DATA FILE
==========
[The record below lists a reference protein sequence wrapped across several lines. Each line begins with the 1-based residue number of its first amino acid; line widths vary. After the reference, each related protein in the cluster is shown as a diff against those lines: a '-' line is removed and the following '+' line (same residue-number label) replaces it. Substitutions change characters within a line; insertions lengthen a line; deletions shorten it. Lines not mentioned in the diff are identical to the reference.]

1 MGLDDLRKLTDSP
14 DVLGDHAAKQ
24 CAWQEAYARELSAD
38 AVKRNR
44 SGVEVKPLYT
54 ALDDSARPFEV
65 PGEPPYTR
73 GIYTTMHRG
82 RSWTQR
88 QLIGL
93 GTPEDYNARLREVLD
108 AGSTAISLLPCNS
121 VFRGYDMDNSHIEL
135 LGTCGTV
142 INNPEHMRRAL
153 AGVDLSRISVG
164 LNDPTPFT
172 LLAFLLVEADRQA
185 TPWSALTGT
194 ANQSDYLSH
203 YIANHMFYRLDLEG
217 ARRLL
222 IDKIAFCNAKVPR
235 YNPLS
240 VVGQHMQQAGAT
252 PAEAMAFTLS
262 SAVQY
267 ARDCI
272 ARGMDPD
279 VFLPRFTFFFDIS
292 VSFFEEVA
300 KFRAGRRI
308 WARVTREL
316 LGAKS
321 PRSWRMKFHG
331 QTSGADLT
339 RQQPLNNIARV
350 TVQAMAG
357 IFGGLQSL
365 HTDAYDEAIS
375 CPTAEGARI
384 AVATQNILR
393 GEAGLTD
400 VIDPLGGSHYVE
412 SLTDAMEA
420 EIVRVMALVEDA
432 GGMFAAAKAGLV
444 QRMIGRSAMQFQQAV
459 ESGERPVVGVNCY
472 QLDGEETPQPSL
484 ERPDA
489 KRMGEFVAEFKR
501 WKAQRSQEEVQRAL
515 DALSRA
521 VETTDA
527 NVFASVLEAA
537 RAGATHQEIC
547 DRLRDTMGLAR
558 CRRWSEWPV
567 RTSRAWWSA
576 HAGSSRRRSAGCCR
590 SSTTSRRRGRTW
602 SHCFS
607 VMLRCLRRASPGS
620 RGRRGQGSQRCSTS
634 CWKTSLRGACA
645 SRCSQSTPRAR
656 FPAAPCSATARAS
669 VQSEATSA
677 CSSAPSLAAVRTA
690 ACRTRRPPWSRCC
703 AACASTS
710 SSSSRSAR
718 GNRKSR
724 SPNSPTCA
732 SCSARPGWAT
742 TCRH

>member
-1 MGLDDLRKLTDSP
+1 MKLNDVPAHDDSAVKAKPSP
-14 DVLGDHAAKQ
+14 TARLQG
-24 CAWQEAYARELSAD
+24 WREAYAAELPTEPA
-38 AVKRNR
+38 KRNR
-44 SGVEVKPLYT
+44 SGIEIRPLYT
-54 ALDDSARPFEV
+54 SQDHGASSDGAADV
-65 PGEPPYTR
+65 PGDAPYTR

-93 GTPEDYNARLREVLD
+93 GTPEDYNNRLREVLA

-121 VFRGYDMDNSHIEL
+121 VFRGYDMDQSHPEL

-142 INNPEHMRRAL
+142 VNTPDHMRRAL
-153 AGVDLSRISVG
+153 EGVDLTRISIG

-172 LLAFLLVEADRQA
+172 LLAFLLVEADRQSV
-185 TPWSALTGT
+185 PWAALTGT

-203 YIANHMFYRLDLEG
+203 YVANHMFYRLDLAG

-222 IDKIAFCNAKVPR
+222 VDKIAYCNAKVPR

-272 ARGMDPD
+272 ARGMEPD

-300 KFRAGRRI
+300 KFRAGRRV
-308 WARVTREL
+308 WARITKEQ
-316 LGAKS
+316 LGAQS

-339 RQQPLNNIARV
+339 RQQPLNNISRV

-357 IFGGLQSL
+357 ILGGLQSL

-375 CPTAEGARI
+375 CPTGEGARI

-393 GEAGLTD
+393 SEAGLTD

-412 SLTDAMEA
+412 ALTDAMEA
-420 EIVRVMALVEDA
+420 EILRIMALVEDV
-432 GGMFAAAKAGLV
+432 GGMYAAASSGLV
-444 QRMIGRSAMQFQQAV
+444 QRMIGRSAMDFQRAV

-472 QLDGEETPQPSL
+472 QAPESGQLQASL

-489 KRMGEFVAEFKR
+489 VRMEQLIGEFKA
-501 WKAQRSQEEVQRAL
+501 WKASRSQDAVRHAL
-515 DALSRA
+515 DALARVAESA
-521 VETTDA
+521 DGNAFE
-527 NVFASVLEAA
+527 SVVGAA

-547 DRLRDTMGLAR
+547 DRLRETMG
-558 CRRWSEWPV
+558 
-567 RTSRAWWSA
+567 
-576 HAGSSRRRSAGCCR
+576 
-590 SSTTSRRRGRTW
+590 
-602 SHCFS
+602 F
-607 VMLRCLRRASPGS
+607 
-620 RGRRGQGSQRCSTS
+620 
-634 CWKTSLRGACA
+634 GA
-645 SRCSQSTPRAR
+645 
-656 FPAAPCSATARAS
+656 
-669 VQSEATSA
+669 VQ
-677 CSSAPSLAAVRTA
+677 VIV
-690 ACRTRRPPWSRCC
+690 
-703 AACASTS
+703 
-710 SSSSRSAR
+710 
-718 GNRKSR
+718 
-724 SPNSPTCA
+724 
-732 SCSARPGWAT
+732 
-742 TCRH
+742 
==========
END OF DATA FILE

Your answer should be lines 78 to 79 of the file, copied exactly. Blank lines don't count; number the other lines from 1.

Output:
742 TCRH

>member